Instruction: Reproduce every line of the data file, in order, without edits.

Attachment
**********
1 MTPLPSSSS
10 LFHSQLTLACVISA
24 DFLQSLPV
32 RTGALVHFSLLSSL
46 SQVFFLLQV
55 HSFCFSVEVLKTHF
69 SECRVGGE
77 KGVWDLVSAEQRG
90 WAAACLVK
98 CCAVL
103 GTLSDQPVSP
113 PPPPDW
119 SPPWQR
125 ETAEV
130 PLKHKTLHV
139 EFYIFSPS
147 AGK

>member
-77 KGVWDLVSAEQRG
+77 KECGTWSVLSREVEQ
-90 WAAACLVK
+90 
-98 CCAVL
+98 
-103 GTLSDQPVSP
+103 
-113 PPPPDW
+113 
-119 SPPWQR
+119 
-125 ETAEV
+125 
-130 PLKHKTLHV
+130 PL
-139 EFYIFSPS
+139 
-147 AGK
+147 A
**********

1 MTPLPSSSS
10 LFHSQLTLACVISA
24 DFLQSLPV
32 RTGALVHFSLLSSL
46 SQVFFLLQV
55 HSFCFSVEVLKTHF
69 SECRVGGE
77 KGVWDLVSAEQRG
90 WAAACLVK
98 CCAVL
103 GTLSDQPVSP
113 PPPPDW
119 SPPWQR
125 ETAEV
130 PLKHKTLHV
139 EFYIFSPS
147 AGK

>member
-77 KGVWDLVSAEQRG
+77 KECGTWSVLSREVEQ
-90 WAAACLVK
+90 
-98 CCAVL
+98 
-103 GTLSDQPVSP
+103 
-113 PPPPDW
+113 
-119 SPPWQR
+119 
-125 ETAEV
+125 
-130 PLKHKTLHV
+130 PL
-139 EFYIFSPS
+139 
-147 AGK
+147 A